As broadcast news writers, we are not supposed to start a story with a question, but here goes. Who in our business has achieved success without the help of someone along the way? There are many talented people in broadcasting, but I have found that those who succeed know how to network, how to use the opportunities given them to make friends, and then use those connections to move up the ladder.
A reporter’s job is to gather information. So doesn’t it stand to reason then that he or she should also know how to connect with others? To make friends? Just simply the job of getting along and making others feel special. Those people are successful because those who help them become invested in their success.
I spent almost 40 years as a radio and TV news reporter and anchor in New York City. Very early on I learned a lesson about networking from someone who helped launch my career.
My turning point in broadcasting came while working as a college intern at PIX 102 Radio in NYC. I was 19 years old. Toward the end of my internship, in which I did everything I was told to do including dressing up as the “PIX 102 Kangaroo” mascot, I made sure to mention to the general sales manager that I next wanted to work at WNBC Radio in NYC. At that time, WNBC was the place to be, the home to some of the best DJs in the business including “Imus in the Morning.”
The general sales manager at PIX 102 Radio was Ralph Garone (I’ll never forget his name). After I told him what I wanted, he told me to come into his office and sit down. He picked up the phone in front of me and called Nell Bassett, his friend at WNBC. He told her I was coming over to interview for an internship at WNBC. But it was just a formality. The call was all she needed to put me at the top of the list and give me a news internship.
My year or so at WNBC put me in contact with so many people who, later in my career, were there to help and support me. My WNBC internship was the turning point. Ralph was the architect.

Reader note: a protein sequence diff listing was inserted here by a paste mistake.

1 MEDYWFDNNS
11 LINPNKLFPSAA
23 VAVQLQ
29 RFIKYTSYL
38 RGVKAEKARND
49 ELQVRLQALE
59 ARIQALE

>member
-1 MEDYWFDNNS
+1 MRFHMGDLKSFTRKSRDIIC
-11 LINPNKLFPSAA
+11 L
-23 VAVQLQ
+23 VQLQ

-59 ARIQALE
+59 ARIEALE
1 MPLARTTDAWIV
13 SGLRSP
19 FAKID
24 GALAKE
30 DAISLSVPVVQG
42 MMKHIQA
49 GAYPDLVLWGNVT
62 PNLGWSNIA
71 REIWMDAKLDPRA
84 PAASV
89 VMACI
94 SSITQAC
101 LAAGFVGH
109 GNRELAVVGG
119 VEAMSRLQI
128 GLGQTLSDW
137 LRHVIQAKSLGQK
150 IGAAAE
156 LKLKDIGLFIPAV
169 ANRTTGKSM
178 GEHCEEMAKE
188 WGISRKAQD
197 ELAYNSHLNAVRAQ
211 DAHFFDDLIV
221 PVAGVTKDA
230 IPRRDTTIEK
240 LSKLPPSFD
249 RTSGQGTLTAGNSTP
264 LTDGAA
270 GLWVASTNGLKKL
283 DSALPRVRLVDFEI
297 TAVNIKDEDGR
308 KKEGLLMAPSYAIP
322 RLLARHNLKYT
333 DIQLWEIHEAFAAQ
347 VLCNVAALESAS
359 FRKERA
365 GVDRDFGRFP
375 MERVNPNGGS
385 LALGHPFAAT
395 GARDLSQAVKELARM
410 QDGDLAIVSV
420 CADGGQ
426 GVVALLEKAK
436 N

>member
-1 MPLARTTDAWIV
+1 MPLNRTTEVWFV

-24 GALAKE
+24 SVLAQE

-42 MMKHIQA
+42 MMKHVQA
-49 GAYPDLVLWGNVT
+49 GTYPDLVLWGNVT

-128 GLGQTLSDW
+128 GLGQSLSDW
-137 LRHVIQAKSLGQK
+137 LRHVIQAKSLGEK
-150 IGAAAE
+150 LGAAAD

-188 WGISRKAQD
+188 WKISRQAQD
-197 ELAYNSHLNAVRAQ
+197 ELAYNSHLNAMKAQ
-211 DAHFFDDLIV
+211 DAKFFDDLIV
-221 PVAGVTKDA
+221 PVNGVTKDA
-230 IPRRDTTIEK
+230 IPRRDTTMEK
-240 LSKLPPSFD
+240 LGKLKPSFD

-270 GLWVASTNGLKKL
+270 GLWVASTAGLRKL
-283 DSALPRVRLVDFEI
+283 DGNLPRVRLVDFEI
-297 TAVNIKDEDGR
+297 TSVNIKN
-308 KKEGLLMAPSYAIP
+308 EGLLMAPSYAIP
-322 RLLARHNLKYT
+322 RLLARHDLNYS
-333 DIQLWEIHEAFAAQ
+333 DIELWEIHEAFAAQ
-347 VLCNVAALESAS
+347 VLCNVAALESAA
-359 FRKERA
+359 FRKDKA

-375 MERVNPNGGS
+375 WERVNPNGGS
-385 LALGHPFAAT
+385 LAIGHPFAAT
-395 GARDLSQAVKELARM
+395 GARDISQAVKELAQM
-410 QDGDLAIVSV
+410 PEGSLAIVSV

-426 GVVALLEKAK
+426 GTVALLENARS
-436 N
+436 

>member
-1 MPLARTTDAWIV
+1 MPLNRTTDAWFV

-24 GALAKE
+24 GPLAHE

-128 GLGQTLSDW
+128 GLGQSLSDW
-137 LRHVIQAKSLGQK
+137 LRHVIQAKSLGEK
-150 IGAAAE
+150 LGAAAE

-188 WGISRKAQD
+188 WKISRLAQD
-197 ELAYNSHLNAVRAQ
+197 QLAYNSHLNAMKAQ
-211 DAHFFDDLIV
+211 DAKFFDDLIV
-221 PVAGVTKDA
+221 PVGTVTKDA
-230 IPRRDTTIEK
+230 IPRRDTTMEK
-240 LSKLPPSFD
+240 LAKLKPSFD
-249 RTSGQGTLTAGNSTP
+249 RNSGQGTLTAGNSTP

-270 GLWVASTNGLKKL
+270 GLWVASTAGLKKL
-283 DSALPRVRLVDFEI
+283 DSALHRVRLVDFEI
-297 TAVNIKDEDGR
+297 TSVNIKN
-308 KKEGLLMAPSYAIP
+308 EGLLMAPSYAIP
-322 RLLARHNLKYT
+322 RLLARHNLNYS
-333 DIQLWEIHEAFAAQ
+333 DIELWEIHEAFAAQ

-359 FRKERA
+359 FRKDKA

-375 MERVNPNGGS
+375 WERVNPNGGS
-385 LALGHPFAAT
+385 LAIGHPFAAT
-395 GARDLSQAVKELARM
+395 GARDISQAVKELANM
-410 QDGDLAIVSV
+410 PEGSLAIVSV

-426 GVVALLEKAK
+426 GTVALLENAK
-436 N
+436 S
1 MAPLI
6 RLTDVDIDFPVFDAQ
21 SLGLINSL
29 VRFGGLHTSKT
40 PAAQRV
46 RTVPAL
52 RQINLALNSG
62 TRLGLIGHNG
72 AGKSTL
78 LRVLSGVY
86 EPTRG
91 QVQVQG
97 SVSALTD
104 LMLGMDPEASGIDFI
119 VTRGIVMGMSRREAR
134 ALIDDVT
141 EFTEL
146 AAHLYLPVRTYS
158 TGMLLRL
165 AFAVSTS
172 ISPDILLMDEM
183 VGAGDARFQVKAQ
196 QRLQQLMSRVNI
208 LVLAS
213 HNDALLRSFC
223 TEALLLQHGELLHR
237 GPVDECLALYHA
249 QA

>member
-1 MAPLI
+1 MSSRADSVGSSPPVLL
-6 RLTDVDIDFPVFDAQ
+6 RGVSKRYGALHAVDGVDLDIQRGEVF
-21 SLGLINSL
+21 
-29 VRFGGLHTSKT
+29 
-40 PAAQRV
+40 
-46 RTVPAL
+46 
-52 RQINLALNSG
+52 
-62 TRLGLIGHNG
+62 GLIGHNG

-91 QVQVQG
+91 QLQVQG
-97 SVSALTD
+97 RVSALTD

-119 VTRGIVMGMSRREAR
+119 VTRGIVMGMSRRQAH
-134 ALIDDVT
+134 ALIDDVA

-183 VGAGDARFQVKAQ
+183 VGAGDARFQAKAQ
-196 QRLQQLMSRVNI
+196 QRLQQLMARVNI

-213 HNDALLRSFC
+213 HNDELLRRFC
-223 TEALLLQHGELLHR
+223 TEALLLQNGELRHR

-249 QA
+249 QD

In fact, not more than 8 years after that phone call and a couple of small market radio stations in between, I was anchoring the news at WNBC Radio! I had achieved my dream, thanks to the people I first came in contact with while I was an intern.
I went searching for Ralph online a while back and there was nary a mention of him. The man who made the call, who put the good word in, who helped me in my journey, passed away of cancer soon after. He was 46. I never got a chance to thank him but I know, and he does, that without him all that followed may not have happened.
People come into your lives for a reason. If you believe in a higher power, you know they are put there for a reason. Maybe one of the reasons Ralph was placed on Earth was to help young broadcast journalists like me. God rest his soul.
(Editor’s Note: Defining Moments is a new series in SCOOP to give you, our press club members, a forum for sharing highlights from your career. Please share your Defining Moments story for an upcoming edition of SCOOP by emailing your article of 400 to 750 words to email@example.com, attention Karla Wheeler.)